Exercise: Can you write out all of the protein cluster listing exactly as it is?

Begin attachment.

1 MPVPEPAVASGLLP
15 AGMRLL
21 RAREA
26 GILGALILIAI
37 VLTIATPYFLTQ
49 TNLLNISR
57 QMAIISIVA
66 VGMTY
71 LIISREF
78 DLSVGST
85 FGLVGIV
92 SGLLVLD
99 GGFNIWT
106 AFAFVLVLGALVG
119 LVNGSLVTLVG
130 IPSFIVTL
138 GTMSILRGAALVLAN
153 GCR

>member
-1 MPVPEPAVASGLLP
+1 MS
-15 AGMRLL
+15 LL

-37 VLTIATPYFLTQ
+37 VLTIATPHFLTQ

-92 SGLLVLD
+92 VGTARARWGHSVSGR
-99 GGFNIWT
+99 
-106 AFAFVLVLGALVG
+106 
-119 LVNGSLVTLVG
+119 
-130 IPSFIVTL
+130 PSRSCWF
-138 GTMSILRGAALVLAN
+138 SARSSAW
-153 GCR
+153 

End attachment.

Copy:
1 MPVPEPAVASGLLP
15 AGMRLL
21 RAREA
26 GILGALILIAI
37 VLTIATPYFLTQ
49 TNLLNISR
57 QMAIISIVA
66 VGMTY
71 LIISREF
78 DLSVGST
85 FGLVGIV
92 SGLLVLD
99 GGFNIWT
106 AFAFVLVLGALVG
119 LVNGSLVTLVG
130 IPSFIVTL
138 GTMSILRGAALVLAN
153 GCR

>member
-1 MPVPEPAVASGLLP
+1 MS
-15 AGMRLL
+15 LL

-37 VLTIATPYFLTQ
+37 VLTIATPHFLTQ

-92 SGLLVLD
+92 VGTARARWGHSVSGR
-99 GGFNIWT
+99 
-106 AFAFVLVLGALVG
+106 
-119 LVNGSLVTLVG
+119 
-130 IPSFIVTL
+130 PSRSCWF
-138 GTMSILRGAALVLAN
+138 SARSSAW
-153 GCR
+153 